There is, so far as I can tell, no theologian living today of the magnitude that Karl Barth was in the 20th Century. Someone today will perhaps become that person. When theologians write today they write after or alongside Karl Barth, Switzerland’s embattled but relentless theologian (1886-1968). The biography of Barth is written by Eberhard Busch, his last assistant, and is called Karl Barth: His Life from Letters and Autobiographical Texts. The text is so richly quotatious of this most writerly of theologians that the biography is a kind of autobiography. Some observations:
1. Barth began his theological career as a pastor in Safenwil, Switzerland, and it was that preaching context that awakened Barth to a theology that propelled him into decades of ecclesial theology. His first volume of Church Dogmatics was about the Word of God and preaching is at the heart of his entire theology of the Word.
2. Barth taught at four schools: Göttingen, Münster, and Bonn in Germany, and then once Hitler kicked him out of Germany’s academic system when he seized control, Barth returned to Switzerland to teach the rest of his career in Basel.
3. Barth was a courageous theologian, far more courageous (in my view) than Bultmann. He had an electric quickness, matched perhaps only by the younger theologian, Dietrich Bonhoeffer, in spotting the awful evil at work in Germany’s National Socialism and in particular in Hitler’s rise to power. The threat was to the First Commandment. He spoke into, about, and against National Socialism fearlessly enough that he was in trouble in Switzerland because of the power of his pen during the War. But after the War he continued to offer political theology proposals, including his much-criticized refusal to denounce communists. Politics in the First World War awakened him to see how weak and superficial liberal theology had become because it did not permit his much-prized theologians to do anything but capitulate to the powers. The solution was to recognize God as God. All of this prompted his participation in the Barmen Declaration and the Confessing Church.
4. Barth opposed liberal theology with what is now often called neo-orthodoxy, which focused on the Word of God, christology, and Scripture. His entire career can be mapped as the embrace of liberalism (study of Harnack and Hermann), the repudiation of liberalism in his fresh discovery of dialectical and neo-orthodox theologies, and then a life of struggling with Schleiermacher and what he saw as his successor ideas, including natural theology (hence his fight with Brunner), Bultmann’s existentialism, and most especially political theologies too out of touch with church and God and too obsessed with science and what humans can discern.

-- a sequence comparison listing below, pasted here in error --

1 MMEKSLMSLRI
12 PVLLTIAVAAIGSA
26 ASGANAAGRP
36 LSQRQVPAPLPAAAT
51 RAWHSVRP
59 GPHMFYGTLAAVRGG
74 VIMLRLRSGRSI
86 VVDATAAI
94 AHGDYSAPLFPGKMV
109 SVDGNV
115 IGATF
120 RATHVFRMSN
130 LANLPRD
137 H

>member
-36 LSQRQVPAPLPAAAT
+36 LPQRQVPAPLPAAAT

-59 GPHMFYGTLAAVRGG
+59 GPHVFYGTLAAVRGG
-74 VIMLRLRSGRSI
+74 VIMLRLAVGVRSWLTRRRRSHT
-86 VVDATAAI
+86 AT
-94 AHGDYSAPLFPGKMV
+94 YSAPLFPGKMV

5. The heart of Barth, in my view, is a commitment to the God of Scripture, the God revealed in and through Scripture, and that revelation is centered in Jesus Christ. What I like about Barth is that here is a theologian who regularly gave lectures on Bible books and for whom the essence of theology was exegesis, exegesis, exegesis. More theologians today need more exegesis and less pounding out of ideas on the basis of what other theologians have said. Barth cut through the morass of theology and established himself as a Titan because of his relentless commitment to the God of Scripture, which he had along with his lifelong friend Eduard Thurneysen. In fact, Barth became Barth because of his commentary on Romans, which was quickly revised into a 2d edition … but it was a commentary on Romans that made Barth.
6. If exegesis forms the basis the hermeneutic, if I may use a term I’m not so sure he’d like to be used at this point, of Barth. His theology is christocentric — the Bible is about Jesus and can only be read well when it is read toward him; God is about Christ, so that in Christ we see God (this is being developed today by numbers in various ways, including Moltmann, Wright, Bauckham, and Gorman). In other words, in Barth one finds a thoroughly gospelized theologian. Grünewald’s famous painting of the Isenheim altarpiece hung above Barth’s writing desk. This kind of neo-orthodoxy shaped Barth and converted Bonhoeffer toward a kind of Barthian theology.
7. Barth’s relationship with his wife was fractured, leading to tensions with his children (one of whom, Markus, was a NT scholar in the USA). He fell in love with a woman when he was young; his parents would not have it; he married Nelly and that was his lifelong wife. But Barth, as many know, met a young woman, Charlotte von Kirschbaum, who was what might be called his “soul mate.” Barth asked for a divorce, his wife did not reciprocate, Barth stuck with Charlotte (whom he called “Lollo”), and she eventually moved into the family home. Charlotte was the note-taker and assistant to Barth most of his life and apart from her it is likely his Church Dogmatics would never have seen the light of day. She was a bit of a theologian herself. She eventually succumbed to illness, was hospitalized and Barth and Nelly resumed their relationship toward the end of Barth’s life. Barth’s family, friends and colleagues tossed the curtain of secrecy over all of this, in spite of the rather obvious reality that Charlotte often traveled with Barth.
8. Barth wrote his Church Dogmatics as lectures, Charlotte listened in and edited and then revised and Barth edited and then off they went to the publisher … for years and years and years. He published a number of smaller versions of his theology, some early in his career and one later, Evangelical Theology: An Introduction.
9. Barth became a dirty word among conservative evangelicals because of the influence of Cornelius van Til and Carl F.H. Henry. Those days are now over and Barth has been adopted and adapted by many evangelical theologians today, and the leading edge of the acceptance of Barth was Donald Bloesch.
What would you add?